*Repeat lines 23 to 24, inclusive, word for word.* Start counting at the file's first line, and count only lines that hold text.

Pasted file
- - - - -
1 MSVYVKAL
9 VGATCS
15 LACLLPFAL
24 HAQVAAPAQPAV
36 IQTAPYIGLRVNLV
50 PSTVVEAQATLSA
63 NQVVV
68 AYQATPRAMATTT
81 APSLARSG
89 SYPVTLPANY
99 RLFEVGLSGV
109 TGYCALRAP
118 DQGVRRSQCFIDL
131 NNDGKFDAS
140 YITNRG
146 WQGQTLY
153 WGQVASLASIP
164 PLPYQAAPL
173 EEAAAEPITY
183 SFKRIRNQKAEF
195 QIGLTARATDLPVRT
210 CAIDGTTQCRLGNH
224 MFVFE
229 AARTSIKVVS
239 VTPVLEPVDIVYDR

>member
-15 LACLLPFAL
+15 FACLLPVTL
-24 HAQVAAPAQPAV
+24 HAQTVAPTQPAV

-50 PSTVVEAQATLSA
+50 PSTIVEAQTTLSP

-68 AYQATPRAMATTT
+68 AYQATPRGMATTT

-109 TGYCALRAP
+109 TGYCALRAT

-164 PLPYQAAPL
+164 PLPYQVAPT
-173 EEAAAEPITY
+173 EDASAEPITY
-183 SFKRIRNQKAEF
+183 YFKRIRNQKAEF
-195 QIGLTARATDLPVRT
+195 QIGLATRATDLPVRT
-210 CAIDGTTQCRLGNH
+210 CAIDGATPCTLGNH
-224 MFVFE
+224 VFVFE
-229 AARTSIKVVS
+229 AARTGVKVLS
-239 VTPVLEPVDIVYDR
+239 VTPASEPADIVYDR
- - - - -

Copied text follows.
224 MFVFE
229 AARTSIKVVS